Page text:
Kaitangata, Looking South-West.
Council, and except during 1890, when he was suffering from ill-health, Mr. Shore had, until about 1898, been Mayor of Kaitangata from the creation of the borough. Mr. Shore was made a Justice of the Peace many years ago, and after the passing of the “Coal Mines Act of 1886,” he had been a member of the Board of Examiners for the Colony. In 1868 he was married to Margaret Thomson, daughter of Mr. Robert Culley, of Kilmaurs, Ayrshire, and had a family of nine children. His eldest son, Mr. William Shore, junior, was a general merchant, at Kaitangata, and his second daughter occupies the position of mistress of the Waiwera public school. Mr. Shore died on the 30th of March, 1902.
Hitchon, Henry Stewart
, General Merchant, Agent for the Liverpool and London and Globe Fire Insurance Company, Ocean, Accident and Guarantee Corporation, Limited, Standard Brand boots and shoes, H. E. Shacklock's “Orion” ranges, Nimmo and Blair's “Standard” seeds, corner of Exmouth and Water Streets, Kaitangata. Telephone 5. Bankers, Bank of New Zealand. The owner of this establishment is the third son of the late Mr. Henry Hitchon, storekeeper, Adam's Flat, who arrived in New Zealand during the fifties. Mr. H. S. Hitchon was brought up to business with his father, and in 1887 he began on his own account at Kaitangata. He has built a new store 40 feet by 38 feet, and divided it into two compartments, one stocked with drapery and boots, and the other with groceries, ironmongery and crockery. There are two offices, one for the use of the staff, and the other a private one, which is also used for the reception of the numerous customers, who patronise the establishment. The natural lighting of the store has been ingeniously effected by a skylight and lantern light, which imparts a cheerful appearance to the premises. Acetylene gas has been installed, and is generated in a gasometer with a cubic capacity of 28 feet, and will supply ten lights for five hours at a cost of about two shillings for that time. The gasometer is about 15 feet from the main building, to which gas is conveyed through a main to the thirteen jets, distributed throughout the premises. The gas is generated in water from lime and coke, called calcium
carbide, and the risk is comparatively trifling, as the Underwriters' Association has allowed Mr. Hitchon to erect and introduce the plant without paying an extra premium. The premises
were ingeniously planned by the owner, whose plans were carried out by the architects and contractors, Messrs Rodger and Son, of Forth Street, Dunedin, and their workmanship was approved of by Mr. Hollick, contractor and builder, of Milton. At the rear of the premises, there are stables, an express shed, store-rooms and other appointments for carrying on Mr. Hitchon's large country trade. Mr. Hitchon has long been a member of the Borough Council. It is to him that Kaitangata is indebted for its telephone exchange, which is a great boon, as it keeps the town in touch with Dunedin, about fifty-five miles distant. He has it on to his private residence, and is privileged to have his house and shop connected (by telephone direct) from 5 p.m. to 9 a.m. without any extra cost. Mr. Hitchon is an enthusiastic bowler and tennis player. He was married, in 1887, to Jane, daughter of Mr. James White, Gabriel's Gully, Lawrence.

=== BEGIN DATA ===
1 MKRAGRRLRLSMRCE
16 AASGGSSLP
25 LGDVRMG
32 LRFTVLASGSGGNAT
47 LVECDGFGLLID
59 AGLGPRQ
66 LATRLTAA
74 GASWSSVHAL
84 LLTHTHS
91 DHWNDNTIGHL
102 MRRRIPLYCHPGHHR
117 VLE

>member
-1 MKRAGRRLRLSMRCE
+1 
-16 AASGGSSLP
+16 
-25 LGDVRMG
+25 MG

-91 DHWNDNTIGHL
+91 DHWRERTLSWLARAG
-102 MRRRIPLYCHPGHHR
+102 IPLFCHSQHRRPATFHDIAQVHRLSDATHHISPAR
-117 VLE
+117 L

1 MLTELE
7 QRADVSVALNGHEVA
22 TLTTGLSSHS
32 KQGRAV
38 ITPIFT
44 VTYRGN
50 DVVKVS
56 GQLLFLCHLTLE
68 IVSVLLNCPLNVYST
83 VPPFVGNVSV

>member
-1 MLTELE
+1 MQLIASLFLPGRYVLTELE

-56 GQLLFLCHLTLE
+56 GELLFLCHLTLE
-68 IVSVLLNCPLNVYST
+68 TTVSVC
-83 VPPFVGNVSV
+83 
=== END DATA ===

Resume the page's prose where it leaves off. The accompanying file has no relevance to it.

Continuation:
Mr. William Shore
, Junior, sometime General Merchant, Financial, Commission, and Insurance Agent, Exmouth Street, Kaitangata, was the eldest son of Mr. William Shore, sometime Mayor of Kaitangata, and was born in Ayreshire, in 1873, and educated at the district school, Kaitangata. He learned his trade in
Wrigglesworth and Binns, photo.
The Late Mr. W. Shore, Junior.
connection with the late firm of Messrs W. H. McKenzie and Co., of Kaitangata, but in 1896, he entered into business on his own account, and for years he carried on an extensive trade, with numerous branches. In 1898, Mr. Shore was married to the eldest daughter of Mr. A. Blackie, of Castle Hill estate, Kaitangata. He died at Balclutha on the 23rd of July, 1902.
Mr. William Aitchison
, Of Kaitangata, was born in Edinburgh, Scotland, in 1832, and arrived in New Zealand on Boxing Day, 1849, by the ship “Mooltan.” He was first employed by Mr. F. S. Pillans, at Inchclutha, with whom he remained for
three years. On the outbreak of the goldfields in Australia, he went to the Bendigo diggings, where he was very successful. Eighteen months later Mr. Aitchison returned to New Zealand, and for two years was engaged in pit-sawing in the bush near Wellington. On his return to the South Island, he followed the same occupation, and in 1856 bought some hilly land at Kaitangata, which showed prospects of coal. This proved to be a most valuable property, and for many years the land has been leased to the Kaitangata Coal Company, whose coal has
Kaitangata, Looking West.
become a household word throughout Otago; and the Company pays Mr. Aitchison a royalty on each ton of coal turned out. In the early days Mr. Aitchison was the means of starting the first school in the district. He engaged part of a store, secured the services of a schoolmaster, and started the school on a good financial footing, before the management was taken over by the
Otago Education Board. During the days of the Provincial Government Mr. Aitchison was a member of the Matau Road Board, and one of the wardens of the Kaitangata hundreds; later on he served on the local borough council, was chairman and one of the trustees of the Athenæum, and also a member of the Kaitangata Domain Board. In the early seventies he bought property in the township and erected a residence, which he has since added to and improved, and where he now resides. Mr. Aitchison was married, at Wellington, on the 16th of August, 1855, to a daughter of Mr. David Smith, of Silverstream, the Hutt, Wellington, and has a surviving family of five sons and one daughter, all of whom are grown up and married. The fourth son is engineer of the Burnside Freezing Works, and is referred to as such in another section of this volume. Mrs Aitchison was born in Forfarshire, Scotland, in 1837, and came out to New Zealand in 1841, by the ship “Arab.”